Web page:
McIDAS images of GOES-15 (GOES-West) and GOES-13 (GOES-East) 0.63 Âµm visible channel data (above; click image to play animation) showed the development of a large area of blowing dust that formed in response to high winds along and in the wake of a strong cold frontal boundary (18 UTC surface analysis) that was moving from eastern Colorado into western Kansas on 11 January 2013. Winds gusted to 56 mph in Burlington, Colorado and gusted to 49 mph in Goodland, Kansas (where the surface visibility was reduced to 1.75 miles by the blowing dust).
A closer view using 375-meter resolution (projected onto a 1-km AWIPS grid) Suomi NPP VIIRS 0.64 Âµm visible channel and the corresponding false-color Red/Green/Blue (RGB) image at 19:23 UTC or 12:23 PM local time (below) revealed the banded structure of the blowing dust cloud,Â which was verified by a photo taken around 19:17 UTC from an aircraft over eastern Colorado by William Straka (CIMSS). Also evident on the VIIRS images wasÂ the presence of a number of aircraft dissipation trails (or “distrails”) and “hole punch clouds” across parts of central and eastern Kansas. The brighter pink color enhancement within the distrails and hole punch clouds indicated the glaciation of supercooled water droplets in those portions of the cloud deck that were penetrated by aircraft.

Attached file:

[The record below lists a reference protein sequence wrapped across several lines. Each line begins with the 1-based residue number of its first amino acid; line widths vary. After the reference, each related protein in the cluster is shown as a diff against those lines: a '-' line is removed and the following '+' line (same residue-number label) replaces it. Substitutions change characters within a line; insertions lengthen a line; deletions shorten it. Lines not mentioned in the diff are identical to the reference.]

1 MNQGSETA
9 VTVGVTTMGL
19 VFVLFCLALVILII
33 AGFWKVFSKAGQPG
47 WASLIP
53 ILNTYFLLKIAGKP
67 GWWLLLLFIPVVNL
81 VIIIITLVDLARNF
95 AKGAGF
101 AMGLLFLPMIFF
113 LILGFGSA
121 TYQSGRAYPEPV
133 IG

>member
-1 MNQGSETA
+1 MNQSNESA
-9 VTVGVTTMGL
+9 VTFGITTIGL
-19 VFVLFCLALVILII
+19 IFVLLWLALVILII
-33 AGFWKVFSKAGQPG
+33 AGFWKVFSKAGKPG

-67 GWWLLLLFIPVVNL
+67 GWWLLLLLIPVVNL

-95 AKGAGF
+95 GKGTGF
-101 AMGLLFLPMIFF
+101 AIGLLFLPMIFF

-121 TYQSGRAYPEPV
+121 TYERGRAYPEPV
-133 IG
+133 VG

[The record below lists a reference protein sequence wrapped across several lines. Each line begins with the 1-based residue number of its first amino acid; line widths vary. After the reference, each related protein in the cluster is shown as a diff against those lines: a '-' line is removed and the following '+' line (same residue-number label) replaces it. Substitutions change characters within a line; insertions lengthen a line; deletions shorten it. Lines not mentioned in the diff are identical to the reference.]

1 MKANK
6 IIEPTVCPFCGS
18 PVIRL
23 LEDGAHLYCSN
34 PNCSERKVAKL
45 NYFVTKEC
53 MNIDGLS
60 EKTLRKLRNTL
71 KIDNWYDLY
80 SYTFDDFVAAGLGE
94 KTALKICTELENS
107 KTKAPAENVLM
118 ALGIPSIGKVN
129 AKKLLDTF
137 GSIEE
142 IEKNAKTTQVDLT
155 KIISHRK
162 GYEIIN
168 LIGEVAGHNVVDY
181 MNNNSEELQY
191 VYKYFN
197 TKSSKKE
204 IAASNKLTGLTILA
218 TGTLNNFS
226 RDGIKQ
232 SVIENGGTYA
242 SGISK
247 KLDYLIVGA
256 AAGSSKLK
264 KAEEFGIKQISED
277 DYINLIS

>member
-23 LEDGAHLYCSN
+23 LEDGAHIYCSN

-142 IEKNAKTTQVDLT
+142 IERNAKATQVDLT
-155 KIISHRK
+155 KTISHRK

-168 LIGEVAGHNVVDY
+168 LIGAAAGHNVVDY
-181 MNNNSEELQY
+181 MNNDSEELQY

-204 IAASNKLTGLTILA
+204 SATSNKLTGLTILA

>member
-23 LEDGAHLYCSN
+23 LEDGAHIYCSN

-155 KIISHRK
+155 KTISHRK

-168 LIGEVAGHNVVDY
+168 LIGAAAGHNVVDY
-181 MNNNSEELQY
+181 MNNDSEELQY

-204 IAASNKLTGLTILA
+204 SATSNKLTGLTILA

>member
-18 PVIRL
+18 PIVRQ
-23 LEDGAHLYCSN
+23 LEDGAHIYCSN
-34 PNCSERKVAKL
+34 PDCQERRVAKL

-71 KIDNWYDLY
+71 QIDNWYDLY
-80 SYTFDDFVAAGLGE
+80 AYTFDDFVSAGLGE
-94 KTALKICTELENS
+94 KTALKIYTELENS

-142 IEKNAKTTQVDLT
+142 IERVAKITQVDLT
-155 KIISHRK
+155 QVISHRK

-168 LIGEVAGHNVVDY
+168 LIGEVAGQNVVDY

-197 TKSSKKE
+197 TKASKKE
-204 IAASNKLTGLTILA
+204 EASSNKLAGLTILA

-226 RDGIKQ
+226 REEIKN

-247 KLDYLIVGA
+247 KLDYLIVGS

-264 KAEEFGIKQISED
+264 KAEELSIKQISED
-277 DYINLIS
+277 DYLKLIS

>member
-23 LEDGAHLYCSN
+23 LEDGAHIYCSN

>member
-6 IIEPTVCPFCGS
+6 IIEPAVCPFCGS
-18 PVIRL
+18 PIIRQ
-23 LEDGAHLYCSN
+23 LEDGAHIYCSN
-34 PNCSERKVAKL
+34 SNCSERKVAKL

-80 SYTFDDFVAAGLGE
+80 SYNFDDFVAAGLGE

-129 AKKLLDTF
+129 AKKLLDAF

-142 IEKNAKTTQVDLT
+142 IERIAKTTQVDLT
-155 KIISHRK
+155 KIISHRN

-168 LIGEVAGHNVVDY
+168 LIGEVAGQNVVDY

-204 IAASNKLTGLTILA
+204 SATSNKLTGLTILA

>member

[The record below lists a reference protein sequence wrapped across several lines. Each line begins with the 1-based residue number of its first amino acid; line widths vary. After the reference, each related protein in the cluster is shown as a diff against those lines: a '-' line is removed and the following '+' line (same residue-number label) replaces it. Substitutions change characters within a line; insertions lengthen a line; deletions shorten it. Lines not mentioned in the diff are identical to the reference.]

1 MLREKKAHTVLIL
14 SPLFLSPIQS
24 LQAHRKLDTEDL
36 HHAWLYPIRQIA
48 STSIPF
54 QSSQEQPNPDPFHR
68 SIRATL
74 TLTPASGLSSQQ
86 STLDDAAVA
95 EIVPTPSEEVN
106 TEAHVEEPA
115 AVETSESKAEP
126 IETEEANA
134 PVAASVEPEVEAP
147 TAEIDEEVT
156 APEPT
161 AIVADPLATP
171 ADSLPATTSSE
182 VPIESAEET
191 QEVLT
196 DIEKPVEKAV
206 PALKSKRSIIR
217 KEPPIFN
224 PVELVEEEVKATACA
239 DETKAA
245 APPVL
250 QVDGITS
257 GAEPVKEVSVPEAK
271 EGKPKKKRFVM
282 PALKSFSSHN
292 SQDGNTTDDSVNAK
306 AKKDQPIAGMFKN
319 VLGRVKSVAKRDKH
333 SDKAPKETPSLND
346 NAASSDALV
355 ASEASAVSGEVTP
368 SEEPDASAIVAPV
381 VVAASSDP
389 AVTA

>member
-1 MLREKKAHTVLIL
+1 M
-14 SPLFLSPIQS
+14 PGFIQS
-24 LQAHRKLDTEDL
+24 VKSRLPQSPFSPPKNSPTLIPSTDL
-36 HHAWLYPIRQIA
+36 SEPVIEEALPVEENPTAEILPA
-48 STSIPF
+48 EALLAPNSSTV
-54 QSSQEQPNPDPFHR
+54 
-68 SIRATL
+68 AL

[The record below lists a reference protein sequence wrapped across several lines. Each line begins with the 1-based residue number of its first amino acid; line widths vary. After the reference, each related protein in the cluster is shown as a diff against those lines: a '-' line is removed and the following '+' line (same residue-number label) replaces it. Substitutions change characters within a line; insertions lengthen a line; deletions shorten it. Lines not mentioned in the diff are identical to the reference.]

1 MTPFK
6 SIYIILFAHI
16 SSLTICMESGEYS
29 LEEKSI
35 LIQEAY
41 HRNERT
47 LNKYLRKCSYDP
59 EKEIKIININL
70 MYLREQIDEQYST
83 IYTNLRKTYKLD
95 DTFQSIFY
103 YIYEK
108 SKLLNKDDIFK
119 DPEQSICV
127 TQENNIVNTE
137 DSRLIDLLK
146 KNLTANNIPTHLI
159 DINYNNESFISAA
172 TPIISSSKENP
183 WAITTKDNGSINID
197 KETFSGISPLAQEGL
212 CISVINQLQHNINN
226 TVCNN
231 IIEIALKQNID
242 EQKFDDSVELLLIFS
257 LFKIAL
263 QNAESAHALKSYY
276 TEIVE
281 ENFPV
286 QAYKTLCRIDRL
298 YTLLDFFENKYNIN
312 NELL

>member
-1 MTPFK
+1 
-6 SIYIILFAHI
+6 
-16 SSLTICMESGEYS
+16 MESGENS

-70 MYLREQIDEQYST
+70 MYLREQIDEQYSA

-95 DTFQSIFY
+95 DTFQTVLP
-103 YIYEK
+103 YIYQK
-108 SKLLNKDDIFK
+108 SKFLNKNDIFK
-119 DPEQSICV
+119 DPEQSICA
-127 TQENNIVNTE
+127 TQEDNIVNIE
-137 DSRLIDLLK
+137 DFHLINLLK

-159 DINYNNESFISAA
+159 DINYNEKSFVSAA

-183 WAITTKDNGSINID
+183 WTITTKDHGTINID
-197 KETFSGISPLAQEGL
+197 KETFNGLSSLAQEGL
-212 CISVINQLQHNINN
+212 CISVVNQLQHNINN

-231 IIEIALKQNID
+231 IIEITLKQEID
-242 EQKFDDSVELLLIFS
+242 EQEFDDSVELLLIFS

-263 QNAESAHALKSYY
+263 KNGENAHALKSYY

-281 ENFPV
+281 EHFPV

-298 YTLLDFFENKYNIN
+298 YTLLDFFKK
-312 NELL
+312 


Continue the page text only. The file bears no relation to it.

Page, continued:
In a comparison of a 20:33 UTC (or 1:33 PM local time) MODIS 0.65 Âµm visible image with the corresponding MODIS 11-12 Âµm IR brightness temperature difference (below), the most dense areas of blowing dust were highlighted by the lighter cyan colors.